A successful FinOps practice can help BFS enterprises accurately chargeback business units and forecast spend, apply cost optimization best practices, make metrics-driven decisions and provide continuous value and cost savings.
FinOps typically involves a central team that is tasked with finding opportunities for rate and discount optimization with cloud providers. A key to making FinOps successful is internal benchmarking of processes, metrics and KPIs to measure performance against overall business objectives for continuous improvement and real-time decision making.
ISG’s FinOps framework, which aligns with the principles of FinOps Foundation, suggests that FinOps lifecycle is a continuous process that comprises three iterative phases — inform, optimize and operate:
- Inform Phase – Empower teams across the enterprise with visibility for informed decisions, allocation of cloud spend for accurate chargeback and showback. Conduct benchmarking using necessary metrics and KPIs to measure performance and drive ROI while staying within the budgeting and accurate forecasting of cloud spend.
- Optimize Phase – Organizations must take action to identify and measure efficiency efforts, such as unused, underutilized or overprovisioned resources for rightsizing, storage access frequency and eliminating cloud wastage. It includes improving reserved instances for discounts, utilization, rate optimization and automation.
- Operate Phase – Organizations need to continuously adapt cloud governance and usage controls for all cloud resources. The Operate phase also involves assessing effectiveness by comparing business objectives against the metrics and KPIs for continuous improvement to achieve the stated business goals.
How to Build a Cloud Financial Management Framework
Finding a way to get engineers to act on cost optimization was the most cited FinOps challenge, as per a report by FinOps Foundation, indicating that a cultural shift of this magnitude is difficult. As enterprises move more workloads to the cloud, they often miss out on addressing these questions.
Enterprises can identify their most common challenges in managing cloud costs by answering the following questions:
- Do you lack traceability and accountability of cloud spend?
- Are you using resources and cloud features in the most efficient manner?
- Are your cloud procurement practices cost-effective?
- Do you have processes, guardrails and automation strategies in place to manage cloud spend?
- Do you have the right tools and reporting capabilities for managing cloud sprawl, budgeting and forecasting, rightsizing and dashboards to deliver metrics-driven insights for real-time decisions?
- Do you have the communication strategy and framework for cloud-related decision-making that aligns with business goals?
- Do you measure financial cloud performance efficiently for continuous optimization and sustainable value?
How To Achieve Cloud Financial Excellence
There are many challenges for financial institutions (the emphasis of our next FinOps article) as they manage their cloud spend. Partnering, however, with an expert provider to implement the right cloud financial management platform can help successfully fill the gaps in the cloud environment. Such platforms combine data science, machine learning and automation to optimize cloud spend and drive real-time informed decisions, without comprising on the speed and agility of innovation. As the cloud environment becomes more complex and dynamic, automation becomes crucial to ensure reliability and consistency across processes. Additionally, collaborating with the right advisory firm to leverage an impartial “outside-in” perspective and industry best practices as highlighted below can further contribute to significant cloud cost savings.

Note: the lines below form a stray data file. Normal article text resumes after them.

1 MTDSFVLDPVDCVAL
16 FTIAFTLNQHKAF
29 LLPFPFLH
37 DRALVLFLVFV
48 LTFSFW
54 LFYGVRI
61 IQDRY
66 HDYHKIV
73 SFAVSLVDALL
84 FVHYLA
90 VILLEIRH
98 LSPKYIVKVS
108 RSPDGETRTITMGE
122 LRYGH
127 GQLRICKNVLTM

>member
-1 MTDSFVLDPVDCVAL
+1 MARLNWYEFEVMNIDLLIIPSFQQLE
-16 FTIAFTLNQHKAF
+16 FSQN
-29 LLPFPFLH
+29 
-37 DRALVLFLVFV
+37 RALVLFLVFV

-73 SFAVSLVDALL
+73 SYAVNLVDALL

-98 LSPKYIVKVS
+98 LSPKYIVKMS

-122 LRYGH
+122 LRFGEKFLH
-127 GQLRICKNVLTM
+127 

Jumpstart your FinOps Journey with the Following Steps
- Assess cloud cost optimization: An assessment of current FinOps maturity levels and insights into potential bottlenecks in cloud cost management, with actionable recommendations and tailored roadmap for cost optimization opportunities and required FinOps capabilities.
- Design the operating model: Proven and highly effective FinOps operating model design which enables enterprises to maintain shared financial accountability for the variable cloud spend model.
- Implement cloud governance: In collaboration with the cross-functional teams, setting up a FinOps practice with centralized governance in order to incentivize and enforce enterprise-wide policies, guardrails and guidance; sharing best practices; and selecting governance tools for cloud financial and risk management.
- Align and improve processes: Support enterprises in operationalizing their FinOps Practice with process alignment across cross-functional teams, such as finance, IT, procurement, engineering, and architecture, then helping define business goals for measuring performance against business objectives, continued process improvement, and driving metric-driven cost optimization and ROI efficiently.
- Cultural transformation to drive business value: An effective organizational change management (OCM) practice ensures organizations land this change successfully by developing the right approaches and training solutions to enable the shift towards a cost-conscious culture, understanding cloud finance, and upskilling or reskilling people, thus laying the foundation required to implement FinOps Framework.
- Invest in the right tools: To better understand and engage with the emerging platform and tooling ecosystem, enterprises buyers must engage with trusted advisors to guide their selection of best-fit partner and invest in the right tools, enabling automated cost management to increase the efficiency and reduce cloud wastage.
ISG helps BFS enterprises establish a FinOps framework that includes a set of tools, processes, best practices and metrics for achieving cloud financial excellence at scale. We offer best-in-class FinOps operating model advice and cloud governance, enabling enterprises to benefit from a measurable return on their cloud investment, sustainable value and cost efficiency. ISG’s expert OCM practice and next-gen sourcing solutions ensures successful enterprise change, helps in realizing benefits faster and increases productivity through technology usage. Contact us to find out more about how we can help you.
About the authors
Sandra Williams is a Partner with ISG Banking & Financial Services (Americas).
Sowmiya Bakthavatchalam is a Senior Lead Analyst with ISG Research.